In commenting about the selection process, N. King Prather, chairman of the UNC Asheville Board of Trustees and co-chair of the 20-member search committee, said that 12 candidates were selected and 11 were included in an initial round of interviews, after one candidate accepted another position.
From there, five candidates were invited to campus and the search committee recommended three finalists.
UNC Asheville (http://unca.edu) is the designated public liberal arts institution for the 17-campus UNC system. Located on 302 acres, it's home to about 3,700 undergraduate students and 730 faculty and staff members. It offers more than 30 undergraduate majors and a master of liberal arts and sciences degree.
Its chancellor is expected to embody a sense of pride in the campus and lead the university in all manners, from fostering a long-term vision for development and managing a sustainable budget to creating a vibrant culture both on campus and in the Asheville community.
"We found all of these qualities and more in Mary K. Grant," said UNC President Ross before officially placing Grant's name in nomination for the role of chancellor Friday during the Board of Governors' regular August meeting. It was unanimously approved.
"I am up for the challenge," said Grant, who wore a scarf of signature UNC blue as she took to the podium to accept the offer. She quickly acknowledged both the UNC and MCLA communities for their work in the liberal arts field of higher education.
Like UNC Asheville, MCLA's also a member of the Council of Public Liberal Arts Colleges, a national consortium working to advance the role of liberal arts in public education.
Grant said it was important for her to be at an institution that's aligned with her values, and acknowledged outgoing Chancellor Anne Ponder for giving her a firm foundation to land on. "We don't fill shoes, we stand on shoulders ... and your shoulders are strong," Grant said.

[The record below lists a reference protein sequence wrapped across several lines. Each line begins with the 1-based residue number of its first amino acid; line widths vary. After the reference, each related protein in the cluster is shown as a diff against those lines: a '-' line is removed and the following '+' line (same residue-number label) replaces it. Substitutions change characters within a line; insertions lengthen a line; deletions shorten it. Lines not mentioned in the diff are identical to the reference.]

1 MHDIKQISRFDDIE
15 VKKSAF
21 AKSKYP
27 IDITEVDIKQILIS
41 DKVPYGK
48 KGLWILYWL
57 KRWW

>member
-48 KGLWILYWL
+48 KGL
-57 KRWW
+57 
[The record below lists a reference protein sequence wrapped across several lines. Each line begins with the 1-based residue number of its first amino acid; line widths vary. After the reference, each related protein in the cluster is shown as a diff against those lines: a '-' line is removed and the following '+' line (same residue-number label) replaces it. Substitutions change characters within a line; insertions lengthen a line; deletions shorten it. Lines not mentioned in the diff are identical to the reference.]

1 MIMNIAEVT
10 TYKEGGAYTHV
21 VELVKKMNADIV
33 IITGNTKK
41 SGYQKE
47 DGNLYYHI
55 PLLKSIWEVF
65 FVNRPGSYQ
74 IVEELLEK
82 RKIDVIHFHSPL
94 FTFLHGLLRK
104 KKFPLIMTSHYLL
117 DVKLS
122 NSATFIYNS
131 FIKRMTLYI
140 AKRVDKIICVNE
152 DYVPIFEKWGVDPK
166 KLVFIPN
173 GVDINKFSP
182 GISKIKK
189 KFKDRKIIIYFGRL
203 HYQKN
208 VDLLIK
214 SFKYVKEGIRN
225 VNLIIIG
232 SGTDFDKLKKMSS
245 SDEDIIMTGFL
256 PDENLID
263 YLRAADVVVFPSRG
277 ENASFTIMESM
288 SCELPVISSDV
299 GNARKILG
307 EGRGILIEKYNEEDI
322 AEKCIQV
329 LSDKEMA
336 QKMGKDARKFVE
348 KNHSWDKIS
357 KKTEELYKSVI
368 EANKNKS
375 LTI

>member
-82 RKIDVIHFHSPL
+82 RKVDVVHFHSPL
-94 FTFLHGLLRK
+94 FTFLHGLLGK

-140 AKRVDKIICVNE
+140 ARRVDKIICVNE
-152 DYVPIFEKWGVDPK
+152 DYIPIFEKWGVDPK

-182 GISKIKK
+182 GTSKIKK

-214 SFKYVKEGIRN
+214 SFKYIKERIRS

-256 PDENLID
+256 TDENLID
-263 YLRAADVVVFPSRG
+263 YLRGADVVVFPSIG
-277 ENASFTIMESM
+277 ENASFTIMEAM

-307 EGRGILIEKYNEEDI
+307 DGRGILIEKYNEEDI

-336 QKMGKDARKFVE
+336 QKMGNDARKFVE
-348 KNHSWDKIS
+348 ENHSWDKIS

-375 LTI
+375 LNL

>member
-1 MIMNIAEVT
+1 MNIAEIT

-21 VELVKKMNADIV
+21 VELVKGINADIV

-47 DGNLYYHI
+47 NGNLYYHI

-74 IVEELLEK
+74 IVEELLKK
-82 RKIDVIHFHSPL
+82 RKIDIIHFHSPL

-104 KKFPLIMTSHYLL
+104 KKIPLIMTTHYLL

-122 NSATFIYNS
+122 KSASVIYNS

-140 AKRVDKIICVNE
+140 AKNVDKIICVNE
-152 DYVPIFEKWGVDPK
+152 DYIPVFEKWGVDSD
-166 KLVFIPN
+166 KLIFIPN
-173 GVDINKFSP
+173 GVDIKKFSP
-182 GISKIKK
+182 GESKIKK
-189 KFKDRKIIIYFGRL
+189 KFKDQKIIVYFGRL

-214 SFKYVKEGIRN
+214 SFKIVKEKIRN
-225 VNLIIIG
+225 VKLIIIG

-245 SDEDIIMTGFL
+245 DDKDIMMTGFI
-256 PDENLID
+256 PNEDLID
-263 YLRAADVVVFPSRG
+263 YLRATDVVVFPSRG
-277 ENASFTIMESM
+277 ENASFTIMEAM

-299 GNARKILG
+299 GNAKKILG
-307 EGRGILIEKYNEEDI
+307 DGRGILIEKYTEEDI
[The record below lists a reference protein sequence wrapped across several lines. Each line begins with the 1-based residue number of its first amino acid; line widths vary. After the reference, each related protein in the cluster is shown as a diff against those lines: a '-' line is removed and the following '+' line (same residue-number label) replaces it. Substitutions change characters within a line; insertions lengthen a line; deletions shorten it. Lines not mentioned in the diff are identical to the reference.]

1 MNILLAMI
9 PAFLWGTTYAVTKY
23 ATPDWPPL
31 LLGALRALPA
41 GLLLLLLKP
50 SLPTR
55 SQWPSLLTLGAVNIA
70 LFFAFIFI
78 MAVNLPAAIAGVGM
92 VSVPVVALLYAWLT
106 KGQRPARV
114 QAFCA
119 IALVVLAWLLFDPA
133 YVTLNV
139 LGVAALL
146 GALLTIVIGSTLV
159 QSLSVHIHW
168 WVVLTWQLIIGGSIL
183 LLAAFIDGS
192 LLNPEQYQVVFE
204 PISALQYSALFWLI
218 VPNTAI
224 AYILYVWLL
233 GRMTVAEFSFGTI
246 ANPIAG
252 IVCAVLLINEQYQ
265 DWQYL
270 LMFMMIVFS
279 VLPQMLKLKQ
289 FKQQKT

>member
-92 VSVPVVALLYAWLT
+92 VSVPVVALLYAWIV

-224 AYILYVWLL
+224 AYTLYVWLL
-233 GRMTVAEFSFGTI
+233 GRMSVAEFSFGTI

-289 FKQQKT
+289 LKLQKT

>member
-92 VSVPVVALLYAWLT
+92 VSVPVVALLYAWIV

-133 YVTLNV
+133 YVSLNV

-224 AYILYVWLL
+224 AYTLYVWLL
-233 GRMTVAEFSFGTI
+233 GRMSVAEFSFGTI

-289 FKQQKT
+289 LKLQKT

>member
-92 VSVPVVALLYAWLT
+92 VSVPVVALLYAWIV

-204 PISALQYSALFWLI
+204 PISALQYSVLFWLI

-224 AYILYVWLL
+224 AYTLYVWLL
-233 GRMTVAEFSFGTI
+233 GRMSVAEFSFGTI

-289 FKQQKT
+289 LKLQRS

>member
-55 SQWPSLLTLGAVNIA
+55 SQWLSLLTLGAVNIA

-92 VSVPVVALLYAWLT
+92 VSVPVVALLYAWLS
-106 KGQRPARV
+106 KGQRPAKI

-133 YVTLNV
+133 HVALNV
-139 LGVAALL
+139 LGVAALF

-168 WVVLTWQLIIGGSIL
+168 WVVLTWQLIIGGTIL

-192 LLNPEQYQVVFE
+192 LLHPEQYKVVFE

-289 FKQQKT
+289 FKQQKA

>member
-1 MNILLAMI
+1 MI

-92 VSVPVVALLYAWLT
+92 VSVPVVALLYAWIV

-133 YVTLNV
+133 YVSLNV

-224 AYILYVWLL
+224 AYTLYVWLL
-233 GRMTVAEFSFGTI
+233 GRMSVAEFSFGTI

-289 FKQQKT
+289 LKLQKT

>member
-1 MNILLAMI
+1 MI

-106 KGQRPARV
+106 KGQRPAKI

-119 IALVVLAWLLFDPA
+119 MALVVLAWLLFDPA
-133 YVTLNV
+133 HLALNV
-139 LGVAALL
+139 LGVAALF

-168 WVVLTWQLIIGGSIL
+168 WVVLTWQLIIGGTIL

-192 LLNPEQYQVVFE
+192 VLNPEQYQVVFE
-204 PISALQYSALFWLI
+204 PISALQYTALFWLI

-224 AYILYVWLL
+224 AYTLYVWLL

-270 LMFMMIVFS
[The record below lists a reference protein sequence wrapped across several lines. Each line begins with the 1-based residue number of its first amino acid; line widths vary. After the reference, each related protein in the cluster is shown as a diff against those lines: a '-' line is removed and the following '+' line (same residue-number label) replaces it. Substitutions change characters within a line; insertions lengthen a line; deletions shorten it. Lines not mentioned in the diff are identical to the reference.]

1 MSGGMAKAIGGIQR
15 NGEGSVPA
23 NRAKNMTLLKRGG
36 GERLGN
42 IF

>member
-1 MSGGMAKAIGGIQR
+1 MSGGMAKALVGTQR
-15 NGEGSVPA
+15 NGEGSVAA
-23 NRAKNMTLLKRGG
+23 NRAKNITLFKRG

Tyler Fairbank, chairman of MCLA's board of trustees that Grant offers the same shoulders for her successor to stand on in leading the North Adams institution.
"One of the great things about a great leader like Mary is that you build something that is enduring, you build something that is lasting. That's exactly the case here," Fairbank said. "MCLA is a really attractive opportunity for somebody who's willing ... to stand on the shoulders of Mary Grant and bring us to the next level."
Fairbank said the 11-member MCLA board of trustees has not yet had a chance to meet and digest the news together, "but I will say we're very comfortable where we are as an institution. We've got a really outstanding team up there in terms of executive ranks and a dynamic faculty, staff and students."
He said he feels confident the college has plenty of time to formulate a national search and a "very thoughtful, deliberate process of where we're going" as an institution.
"What I want the campus community to do in the next week is to look at how far we've come in the past 12 years, and really relish and celebrate that," said Fairbank. "And then, let's get to the business of rolling up our sleeves and getting to planning what's happening in the long term."